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Center for Jewish Genetics blog

Understanding the Role of the Genetic Counselor

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UNDERSTANDING THE ROLE OF THE GENETIC COUNSELOR

This blog was originally published by the National Society of Genetic Counselors here: http://nsgc.org/p/bl/et/blogaid=227. We are happy to re-post this article.

Sharing family stories can do more than bring relatives closer together.  When the stories are about health, they can help family members make the right medical decisions. 

Genetic counselors play a key role in helping patients and their families get the care that’s right for them.  Genetic counselors work with doctors and other members of the health care team to help patients understand what their family history means to them, decide  what genetic tests to have, and know how to use the test results to make the best treatment choices.  This is especially helpful today as medicine becomes more personalized, and treatment plans increasingly are tailored to a patient’s individual needs.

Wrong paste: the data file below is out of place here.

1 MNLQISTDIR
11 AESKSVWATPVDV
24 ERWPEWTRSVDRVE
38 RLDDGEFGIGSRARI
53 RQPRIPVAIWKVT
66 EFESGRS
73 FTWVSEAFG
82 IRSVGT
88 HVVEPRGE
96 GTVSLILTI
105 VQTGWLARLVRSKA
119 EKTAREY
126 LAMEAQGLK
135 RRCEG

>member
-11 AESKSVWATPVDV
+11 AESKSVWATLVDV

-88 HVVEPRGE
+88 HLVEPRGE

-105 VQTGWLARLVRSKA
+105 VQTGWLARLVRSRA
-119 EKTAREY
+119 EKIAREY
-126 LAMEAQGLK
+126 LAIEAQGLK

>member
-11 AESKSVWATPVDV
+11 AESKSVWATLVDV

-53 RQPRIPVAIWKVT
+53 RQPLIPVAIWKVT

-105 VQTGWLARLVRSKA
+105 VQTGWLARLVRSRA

Referral to a genetic counselor often raises many questions for patients and their family members.  As a genetic counselor specializing in cancer, I’d like to answer some of the common questions we receive. 

What is a genetic counselor?

Genetic counselors are an important part of the healthcare team. They work with patients and their families to help them understand genetic testing, guide them through the process and help them make informed choices based on their genetic testing results. Some also work in laboratories and help physicians select the most appropriate genetic test, determine the likelihood that the test will be useful, discuss the test’s limitations and help ensure the results are understood. Genetic counselors collaborate with a variety of specialties including pediatrics, neurology, cardiology, prenatal and cancer. 

Genetic counselors work with doctors and other members of the health care team to help patients understand what their family history means to them, decide  what genetic tests to have, and know how to use the test results to make the best treatment choices. 

Should I see a genetic counselor?

Meeting with a genetic counselor would be beneficial if one or more of the following is true about you or your family:

  • Early age onset of disease (ex. less than 50 years of age for breast and colon cancer)
  • Having a personal history of more than one cancer diagnosis